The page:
The wheel of weird spins faster and faster

The wheel of weird spins faster and faster
January 17, 2013, 8:15 am
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Everything else can be trumped, and at an increasingly fast rate of speed. (USA TODAY IMAGES)

Whatever Manti Te’o’s level of culpability in the story of The Girlfriend Who Wasn’t There, this much is certain.

There is nothing whatsoever that a famous person can do to embarrass him- or herself in America that is so bad that it can’t be outdone by some other famous person inside a week. Nothing so criminal, nothing so idiotic, nothing so jaw-slackening. Nothing.

Okay. There is one thing. The Jerry Sandusky child abuse story is so beyond the pale of even the most depraved society that it must be exempted for purposes of our little chat.

But everything else can be trumped, and is at an increasingly fast rate of speed. Remember Suzy Favor Hamilton, the Olympic runner who became a Las Vegas call girl? No, you don’t, and that happened less than four weeks ago.

Remember Lance Armstrong? Yes, but it isn’t the first thing in your head right now. Remember Lance Armstrong’s confession to Oprah Winfrey? No. It got obliterated by Jack Swarbrick’s presser from Notre Dame Wednesday night.

The Te’o story in fact is remarkable because of its brazenness and the swiftness of the reaction. The winds of Neptune can only do it justice. Even the most benign explanation has Te’o playing along in a clear fraud (not in the legal sense) for a very long time. Whether he instigated it, agreed with it or just played along our embarrassment, he’s in it up to his eyelids.

Second, Notre Dame is in it by virtue of Swarbrick’s press conference, which ignored the inconsistencies in the story to defend its guy, a triumph of defend-the-brand-and-all-who-wear-it that college sports does better than nearly anyone.

Third, though no real harm was actually done in a criminal sense (as was apparently perpetrated in the Armstrong case), it touched America’s sense of anger in being taken. Nothing outrages of the body politic quite like being played by someone who embellishes or fabricates a tale of moral and ethical rectitude.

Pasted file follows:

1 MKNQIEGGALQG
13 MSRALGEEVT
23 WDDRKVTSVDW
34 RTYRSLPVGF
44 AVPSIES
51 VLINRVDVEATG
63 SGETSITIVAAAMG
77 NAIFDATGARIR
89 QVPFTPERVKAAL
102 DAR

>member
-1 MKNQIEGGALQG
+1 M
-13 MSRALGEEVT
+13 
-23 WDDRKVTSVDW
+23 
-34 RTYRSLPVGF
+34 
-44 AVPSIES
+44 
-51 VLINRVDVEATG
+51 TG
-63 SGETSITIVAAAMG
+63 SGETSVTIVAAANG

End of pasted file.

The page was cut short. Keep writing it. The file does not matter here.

It is, at best, an ambitious lie, a meta version of the one Kevin Hart, the Nevada high school football player, engaged in when he faked his recruitment to Cal in 2008.

It is at worst an act of misdirection the motive for which is known only to Te’o and his fellow misdirectees.

And it certainly caused journalism’s collective shorts to ride up one more time, because a lot of people took the Te’o dead girlfriend story hook, line, sinker and boat – rather like the Armstrong story pulled people in.

The next athlete with a tearjerker story is more likely to keep it to him- or herself if only to keep the old wounds from being torn open through a riot of fact-finding. The next athlete who wants to paint a picture of seemingly otherworldly nobility is going to have to prove it with more than a few photo ops and fascinating story hooks.

At least you’d like to think so. Nothing is as tough to beat as a person who wants to believe the best in people they barely know. People love a good story more than they fear being played as a sucker. Journalists who have all the reportorial skills one could want are human beings, and they root for the story.

They root for the story sometimes instead of rooting for the truth.

But enough soapboxing. This is about what happens next, what beats the Te’o story. It may be Armstrong going to court. It may be Te’o admitting he was part of an elaborate con. It may be someone else entirely doing something spectacularly weirder than making or abetting the creation of a girlfriend and then killing her.

But it’s coming. The Wheel of Weird spins faster and faster in the new age. Deadspin was crushed as a cheap and tawdry web site, and now even sites that give out credit like stock certificates are bowing to Tim Burke and Jack Dickey’s reportorial work. That acknowledgement by the stodgy set is worthy of mention in and of itself.

But that’s not the next leap toward bizarro World. Nobody can imagine what it will be. Nobody could imagine this. It’s why non-fiction is always stranger than fiction – because fiction writers are limited by their own imaginations, while non-fiction writers have the Bizarro World of everyone else’s at their disposal.

And something’s coming to beat Manti Te’o’s story. I have no guess as to what it might be, but I’m stocking up food waiting for it to come.

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